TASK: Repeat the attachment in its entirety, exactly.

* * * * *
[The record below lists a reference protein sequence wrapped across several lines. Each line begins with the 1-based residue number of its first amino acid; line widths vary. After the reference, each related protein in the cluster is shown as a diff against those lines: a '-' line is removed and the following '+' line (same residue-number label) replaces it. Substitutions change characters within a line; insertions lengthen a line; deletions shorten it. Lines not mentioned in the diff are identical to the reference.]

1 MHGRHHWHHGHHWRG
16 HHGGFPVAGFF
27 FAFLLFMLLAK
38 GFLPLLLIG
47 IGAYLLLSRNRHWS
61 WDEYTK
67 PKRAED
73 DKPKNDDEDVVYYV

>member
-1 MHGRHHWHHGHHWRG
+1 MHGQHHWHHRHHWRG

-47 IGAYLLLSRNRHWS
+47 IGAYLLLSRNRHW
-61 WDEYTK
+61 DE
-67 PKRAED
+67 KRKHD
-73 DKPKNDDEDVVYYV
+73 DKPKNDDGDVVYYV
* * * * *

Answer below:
[The record below lists a reference protein sequence wrapped across several lines. Each line begins with the 1-based residue number of its first amino acid; line widths vary. After the reference, each related protein in the cluster is shown as a diff against those lines: a '-' line is removed and the following '+' line (same residue-number label) replaces it. Substitutions change characters within a line; insertions lengthen a line; deletions shorten it. Lines not mentioned in the diff are identical to the reference.]

1 MHGRHHWHHGHHWRG
16 HHGGFPVAGFF
27 FAFLLFMLLAK
38 GFLPLLLIG
47 IGAYLLLSRNRHWS
61 WDEYTK
67 PKRAED
73 DKPKNDDEDVVYYV

>member
-1 MHGRHHWHHGHHWRG
+1 MHGQHHWHHRHHWRG

-47 IGAYLLLSRNRHWS
+47 IGAYLLLSRNRHW
-61 WDEYTK
+61 DE
-67 PKRAED
+67 KRKHD
-73 DKPKNDDEDVVYYV
+73 DKPKNDDGDVVYYV